The quality of the supplied images for MESL created another set of substantive problems. Although the universities were generally pleased with the digital images they received, they experienced a number of problems. Some of these problems were clearly due to the scanning process followed by the museums, and any future efforts to distribute digital images should note these. Some universities observed that certain images were of poor quality, probably because they were scanned from poor quality intermediates. Some images delivered were too small for the universities to make effective use of them. Some of the images were dark and muddy, probably because they had either not been color-corrected, or had only been viewed on one particular monitor/platform combination. It is clear that we still lack the proper color management tools to assure that images will look good and consistent from one platform and monitor to another. According to the Columbia technical report, "The quality of the digital images varied from museum to museum, but in general we found the resolution to be too low when compared with images we have been able to obtain commercially." And when Columbia faculty compared projected slides alongside projected digital images of the same object, they found the quality of the digital image sorely lacking. Other problems came from the procedures followed, and may have come from anywhere along the chain leading from the museums to the central distribution site to the universities. Some image files were corrupted, and others were missing, misnamed, or miss-referenced. One final image issue that was handled differently among sites was the placement of borders around images and the matting of backgrounds (particularly on thumbnails) to create images of a consistent aspect ratio.

    Deployment Environment

    The deployment environment results in the production of a functional database system and mounting to a local delivery system. Deployment consists of four fundamental activities: database design, database creation, database tools, and database interface. Within each of these activities there are a number of distinct cost center elements. For example, under database creation there is database element specification and data preparation. Environment Table 3 summarizes these centers.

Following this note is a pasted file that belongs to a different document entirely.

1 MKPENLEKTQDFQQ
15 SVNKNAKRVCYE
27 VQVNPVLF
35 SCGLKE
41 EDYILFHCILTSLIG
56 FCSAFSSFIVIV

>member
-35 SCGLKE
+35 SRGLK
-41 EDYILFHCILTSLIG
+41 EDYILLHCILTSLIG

Environment Table 3. Distribution

    Outline of Cost Centers and Primary Data Source

    Cost Center

    Description

    Source

    1. Database Design

    Design the basic system: identifying elements of interest and outlining capabilities and functionality.

    LS, UTR

  • Database
  • Create the physical structured database from selected elements and processed data.

    UTR

    • Database elements

    Selection of field to use from database. This is linked to the general concept on what kinds and level of capabilities are desired for the system.

    UTR

    • Data Preparation

    Prepare data for the physical database. Can include converting data elements such as images to meet the required specifications of the database (e.g. thumbnails, resolution).

    UTR

    1. Database tools

    Develop the capabilities to manipulate the database.

    UTR, LS, OR: Berkeley

    • Process identification

    From the database structure identify the kinds of processes that are wanted.

    UTR section 2.1.4, OR

    • Search and Retrieval

    Design and provide functionality for the kinds and types of tools provided to managers and endusers for the manipulation of the data

    UTR section 2.x.x, OR

    1. Database Interface

    Design and build the front end for accessing the database. Develop access methods to the database tools.

    UTR

  • Database Packaging